5 classic cars that exceeded expectations at auction in 2021

In recent years, buying a classic car has been one of the soundest investments you can make.

Prices have skyrocketed, with even the experts left baffled by the final cost of some models.

The Hagerty Price Guide (HPG) is updated every three months, and gives an idea of the value of particular cars at the time of publication. The data is taken from the insured values of Hagerty, a specialist insurance provider, as well as tracked auction sales and the collective knowledge of experts across the classic car industry.

Now, the firm has released details of the cars that sold in 2021 for the highest percentage above their Price Guide estimates.

1965 Ford Mustang GT

1965 Ford Mustang GT Fastback
(Hagerty)

HPG value: £40,500
Sale price: £51,520, Historics
Hagerty Price Guide increase: +27 per cent

When it went up for sale at the Historics auction at Ascot Racecourse in May, this Mustang was considered ‘condition two excellent’, giving it a guide price of £40,500. It was a GT model with a manual transmission and air conditioning, being an ‘exceptionally rare car’ particularly in the UK.

This was reflected in the bidding, with the final price being £51,520 including costs, 27 per cent above its HPG value.

1957 Mercedes-Benz 190SL

1957 Mercedes-Benz 190SL
(Hagerty)

HPG value: £160,000
Sale price: £219,375, H&H
Hagerty Price Guide increase: +37 per cent

Hagerty says the Mercedes-Benz 190SL has been undervalued for some time, but it seems the market is catching up, with values ‘taking off’.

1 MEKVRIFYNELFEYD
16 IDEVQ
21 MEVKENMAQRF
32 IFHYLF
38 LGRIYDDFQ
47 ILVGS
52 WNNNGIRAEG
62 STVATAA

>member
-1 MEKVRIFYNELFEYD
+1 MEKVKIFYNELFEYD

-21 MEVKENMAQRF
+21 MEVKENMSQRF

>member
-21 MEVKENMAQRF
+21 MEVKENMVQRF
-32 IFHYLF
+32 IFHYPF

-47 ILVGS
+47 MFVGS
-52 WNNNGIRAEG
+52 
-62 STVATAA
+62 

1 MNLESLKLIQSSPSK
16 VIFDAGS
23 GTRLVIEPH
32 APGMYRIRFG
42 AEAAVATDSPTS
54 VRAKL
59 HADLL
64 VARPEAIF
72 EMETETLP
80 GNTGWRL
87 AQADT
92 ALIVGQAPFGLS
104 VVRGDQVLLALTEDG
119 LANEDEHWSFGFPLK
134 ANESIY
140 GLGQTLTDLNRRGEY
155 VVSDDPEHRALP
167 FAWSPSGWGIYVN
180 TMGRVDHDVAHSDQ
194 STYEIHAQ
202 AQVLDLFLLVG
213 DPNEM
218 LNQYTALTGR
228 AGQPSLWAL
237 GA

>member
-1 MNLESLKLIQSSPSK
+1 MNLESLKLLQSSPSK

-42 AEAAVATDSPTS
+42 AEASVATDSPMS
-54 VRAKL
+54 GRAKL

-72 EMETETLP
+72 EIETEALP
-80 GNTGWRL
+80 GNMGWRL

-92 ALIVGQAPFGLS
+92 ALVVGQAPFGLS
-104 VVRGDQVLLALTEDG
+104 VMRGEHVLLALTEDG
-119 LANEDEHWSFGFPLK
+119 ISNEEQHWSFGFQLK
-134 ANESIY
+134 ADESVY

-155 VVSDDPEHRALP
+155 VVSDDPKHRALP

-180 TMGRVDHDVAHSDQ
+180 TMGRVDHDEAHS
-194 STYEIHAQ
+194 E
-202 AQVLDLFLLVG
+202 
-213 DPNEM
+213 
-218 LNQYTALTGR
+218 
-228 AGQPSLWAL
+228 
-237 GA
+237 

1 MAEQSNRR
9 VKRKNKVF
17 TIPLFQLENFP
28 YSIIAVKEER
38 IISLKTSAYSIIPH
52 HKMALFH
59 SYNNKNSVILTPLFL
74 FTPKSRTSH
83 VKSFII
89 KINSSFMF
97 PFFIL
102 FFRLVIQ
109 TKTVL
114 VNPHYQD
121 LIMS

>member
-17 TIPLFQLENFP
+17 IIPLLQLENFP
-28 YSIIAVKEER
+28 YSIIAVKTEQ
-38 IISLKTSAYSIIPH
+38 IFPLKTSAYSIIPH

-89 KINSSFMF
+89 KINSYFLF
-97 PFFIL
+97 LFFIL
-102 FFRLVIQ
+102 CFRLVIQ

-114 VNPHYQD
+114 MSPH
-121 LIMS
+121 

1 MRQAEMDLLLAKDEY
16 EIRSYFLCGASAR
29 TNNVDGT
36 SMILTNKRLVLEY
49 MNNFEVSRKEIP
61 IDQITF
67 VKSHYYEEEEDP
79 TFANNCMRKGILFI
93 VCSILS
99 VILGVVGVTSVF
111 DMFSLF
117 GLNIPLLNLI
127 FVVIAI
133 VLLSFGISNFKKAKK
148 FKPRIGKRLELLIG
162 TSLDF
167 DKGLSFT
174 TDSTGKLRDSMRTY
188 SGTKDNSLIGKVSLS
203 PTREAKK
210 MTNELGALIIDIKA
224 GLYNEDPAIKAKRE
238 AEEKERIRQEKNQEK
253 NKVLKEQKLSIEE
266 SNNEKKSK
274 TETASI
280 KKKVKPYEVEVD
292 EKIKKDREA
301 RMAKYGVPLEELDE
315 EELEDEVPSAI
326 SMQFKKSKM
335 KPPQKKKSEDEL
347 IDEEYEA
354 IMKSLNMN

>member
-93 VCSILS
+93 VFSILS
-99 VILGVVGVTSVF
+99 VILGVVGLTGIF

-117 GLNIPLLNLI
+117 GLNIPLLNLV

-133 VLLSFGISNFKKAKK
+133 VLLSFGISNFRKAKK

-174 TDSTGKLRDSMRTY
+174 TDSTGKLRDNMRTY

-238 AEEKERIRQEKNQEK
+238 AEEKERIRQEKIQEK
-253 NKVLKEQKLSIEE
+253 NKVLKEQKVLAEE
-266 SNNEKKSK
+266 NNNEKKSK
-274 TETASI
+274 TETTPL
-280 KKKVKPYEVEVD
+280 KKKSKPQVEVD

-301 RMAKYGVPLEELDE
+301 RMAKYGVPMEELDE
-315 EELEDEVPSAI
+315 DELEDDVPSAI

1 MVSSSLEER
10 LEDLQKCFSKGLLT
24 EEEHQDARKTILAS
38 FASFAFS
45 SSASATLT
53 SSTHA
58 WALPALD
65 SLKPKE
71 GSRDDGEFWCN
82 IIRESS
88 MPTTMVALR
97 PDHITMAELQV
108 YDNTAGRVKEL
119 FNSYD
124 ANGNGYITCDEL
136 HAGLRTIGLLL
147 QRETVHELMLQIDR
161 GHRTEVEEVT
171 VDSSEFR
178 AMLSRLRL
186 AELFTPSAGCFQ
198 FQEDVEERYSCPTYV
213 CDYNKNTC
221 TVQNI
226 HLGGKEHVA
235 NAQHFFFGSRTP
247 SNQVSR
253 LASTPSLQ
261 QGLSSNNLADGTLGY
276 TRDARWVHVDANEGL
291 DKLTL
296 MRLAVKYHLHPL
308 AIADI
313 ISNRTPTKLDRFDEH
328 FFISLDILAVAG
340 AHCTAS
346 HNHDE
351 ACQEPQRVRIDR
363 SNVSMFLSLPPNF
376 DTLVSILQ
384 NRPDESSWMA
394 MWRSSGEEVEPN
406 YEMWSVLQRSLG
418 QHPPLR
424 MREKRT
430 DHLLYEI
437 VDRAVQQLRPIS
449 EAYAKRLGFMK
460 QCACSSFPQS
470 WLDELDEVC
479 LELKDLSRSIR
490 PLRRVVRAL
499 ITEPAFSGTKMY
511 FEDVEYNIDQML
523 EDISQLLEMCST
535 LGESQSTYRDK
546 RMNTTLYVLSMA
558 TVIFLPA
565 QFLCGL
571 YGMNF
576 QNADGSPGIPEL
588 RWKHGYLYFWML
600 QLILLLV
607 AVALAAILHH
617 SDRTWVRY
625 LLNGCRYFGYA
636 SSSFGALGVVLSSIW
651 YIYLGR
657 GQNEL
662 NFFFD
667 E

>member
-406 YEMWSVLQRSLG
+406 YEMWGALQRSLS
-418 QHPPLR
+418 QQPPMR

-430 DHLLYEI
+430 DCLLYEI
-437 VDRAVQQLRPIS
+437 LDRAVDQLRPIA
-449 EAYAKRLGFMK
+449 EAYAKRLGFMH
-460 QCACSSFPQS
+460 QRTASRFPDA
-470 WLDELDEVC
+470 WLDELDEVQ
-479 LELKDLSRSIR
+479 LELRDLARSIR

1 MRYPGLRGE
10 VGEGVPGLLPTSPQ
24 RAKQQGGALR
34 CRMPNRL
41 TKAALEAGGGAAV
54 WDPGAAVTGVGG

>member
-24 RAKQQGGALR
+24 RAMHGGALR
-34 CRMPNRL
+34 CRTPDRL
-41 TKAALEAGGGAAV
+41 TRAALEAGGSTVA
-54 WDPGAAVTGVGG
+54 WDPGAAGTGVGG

A sale at H&H in November demonstrated this. A ‘concours’ condition car had an HPG value of £160,000, but hit a massive £219,375, a 37 per cent increase. Hagerty says it believes this is not simply an outlier, but ‘marks a shift in values for top examples of the car’.

1961 Morris Minor 1000 saloon

1961 Morris Minor 1000 Saloon
(Hagerty)

HPG value: £10,600
Sale price: £14,938, SWVA
Hagerty Price Guide increase: +41 per cent

At the complete opposite end of the spectrum in terms of price is this Morris Minor. However, despite costing much less than anything else on this list, its percentage above the expected value makes it worthy of note.

Described by the auctioneer at SWVA as ‘without doubt the best Morris Minor I have ever seen’, this model smashed predictions to sell for 41 per cent above its HGA value at £14,938.

1966 Ford Lotus Cortina Mk I

1966 Ford Lotus Cortina MkI
(Hagerty)

HPG value: £41,500
Sold for: £63,000, Silverstone Auctions
Percentage Difference: +52 per cent

Fans of the Blue Oval will be delighted to see the classic Cortina placed so highly in this list. It was sold at Silverstone Auctions at the NEC in November and had been restored earlier with careful preservation in recent years.

Although its value has been slowly declining in recent months, this car massively bucked the trend, which could be down to TV personality Mike Brewer being a previous owner. Even so, its £55,000 sale price was 52 per cent above a regular car’s value.

1991 Audi Quattro RR 20V

1991 Audi Quattro RR 20V
(Hagerty)

Hagerty Price Guide Value: £101,000
Sale price: £163,125, Silverstone Auctions
Hagerty Price Guide increase: +61.5 per cent

Topping the list is a worthy car – not only did it become the first road-going Quattro to sell for six figures, it smashed through the barrier by selling for a whopping 61.5 per cent above expectation at £163,125.

Its sub 10,000 miles on the clock will have played a part, but Hagerty says nothing has even come close. Other than this, a 97,000-mile example went for over £71,000, but this six-figure Quattro will likely be ‘a high water mark and values will take a while to catch up’.